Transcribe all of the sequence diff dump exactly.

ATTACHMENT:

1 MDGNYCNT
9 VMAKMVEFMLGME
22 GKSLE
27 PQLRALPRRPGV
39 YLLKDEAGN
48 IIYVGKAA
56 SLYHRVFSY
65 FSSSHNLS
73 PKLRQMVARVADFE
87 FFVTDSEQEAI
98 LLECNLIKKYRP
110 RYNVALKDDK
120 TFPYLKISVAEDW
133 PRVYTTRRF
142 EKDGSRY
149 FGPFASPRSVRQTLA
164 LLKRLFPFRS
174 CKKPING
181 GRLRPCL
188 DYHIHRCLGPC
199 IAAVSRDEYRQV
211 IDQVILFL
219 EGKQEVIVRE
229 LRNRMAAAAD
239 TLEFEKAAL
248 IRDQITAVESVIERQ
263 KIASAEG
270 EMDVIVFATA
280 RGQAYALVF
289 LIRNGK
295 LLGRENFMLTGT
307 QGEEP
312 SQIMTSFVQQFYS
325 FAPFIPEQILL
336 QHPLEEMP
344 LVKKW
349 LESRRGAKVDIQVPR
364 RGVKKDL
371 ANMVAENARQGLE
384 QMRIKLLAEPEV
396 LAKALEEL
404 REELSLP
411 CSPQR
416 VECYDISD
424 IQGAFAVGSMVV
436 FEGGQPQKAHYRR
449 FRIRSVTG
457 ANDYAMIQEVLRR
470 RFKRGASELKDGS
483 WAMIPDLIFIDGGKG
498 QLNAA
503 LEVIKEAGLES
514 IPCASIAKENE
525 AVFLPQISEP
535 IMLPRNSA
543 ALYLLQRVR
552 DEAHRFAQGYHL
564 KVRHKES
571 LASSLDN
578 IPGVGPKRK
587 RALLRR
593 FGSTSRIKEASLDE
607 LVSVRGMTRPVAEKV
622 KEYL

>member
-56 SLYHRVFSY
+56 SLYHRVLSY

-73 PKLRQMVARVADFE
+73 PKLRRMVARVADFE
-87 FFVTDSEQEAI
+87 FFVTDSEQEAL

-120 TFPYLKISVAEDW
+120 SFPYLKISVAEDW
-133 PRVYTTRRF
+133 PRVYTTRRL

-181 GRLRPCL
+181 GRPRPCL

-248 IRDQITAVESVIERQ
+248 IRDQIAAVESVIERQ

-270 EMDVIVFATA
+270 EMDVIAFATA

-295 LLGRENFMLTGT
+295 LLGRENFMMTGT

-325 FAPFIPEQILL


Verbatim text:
1 MDGNYCNT
9 VMAKMVEFMLGME
22 GKSLE
27 PQLRALPRRPGV
39 YLLKDEAGN
48 IIYVGKAA
56 SLYHRVFSY
65 FSSSHNLS
73 PKLRQMVARVADFE
87 FFVTDSEQEAI
98 LLECNLIKKYRP
110 RYNVALKDDK
120 TFPYLKISVAEDW
133 PRVYTTRRF
142 EKDGSRY
149 FGPFASPRSVRQTLA
164 LLKRLFPFRS
174 CKKPING
181 GRLRPCL
188 DYHIHRCLGPC
199 IAAVSRDEYRQV
211 IDQVILFL
219 EGKQEVIVRE
229 LRNRMAAAAD
239 TLEFEKAAL
248 IRDQITAVESVIERQ
263 KIASAEG
270 EMDVIVFATA
280 RGQAYALVF
289 LIRNGK
295 LLGRENFMLTGT
307 QGEEP
312 SQIMTSFVQQFYS
325 FAPFIPEQILL
336 QHPLEEMP
344 LVKKW
349 LESRRGAKVDIQVPR
364 RGVKKDL
371 ANMVAENARQGLE
384 QMRIKLLAEPEV
396 LAKALEEL
404 REELSLP
411 CSPQR
416 VECYDISD
424 IQGAFAVGSMVV
436 FEGGQPQKAHYRR
449 FRIRSVTG
457 ANDYAMIQEVLRR
470 RFKRGASELKDGS
483 WAMIPDLIFIDGGKG
498 QLNAA
503 LEVIKEAGLES
514 IPCASIAKENE
525 AVFLPQISEP
535 IMLPRNSA
543 ALYLLQRVR
552 DEAHRFAQGYHL
564 KVRHKES
571 LASSLDN
578 IPGVGPKRK
587 RALLRR
593 FGSTSRIKEASLDE
607 LVSVRGMTRPVAEKV
622 KEYL

>member
-56 SLYHRVFSY
+56 SLYHRVLSY

-73 PKLRQMVARVADFE
+73 PKLRRMVARVADFE
-87 FFVTDSEQEAI
+87 FFVTDSEQEAL

-120 TFPYLKISVAEDW
+120 SFPYLKISVAEDW
-133 PRVYTTRRF
+133 PRVYTTRRL

-181 GRLRPCL
+181 GRPRPCL

-248 IRDQITAVESVIERQ
+248 IRDQIAAVESVIERQ

-270 EMDVIVFATA
+270 EMDVIAFATA

-295 LLGRENFMLTGT
+295 LLGRENFMMTGT

-325 FAPFIPEQILL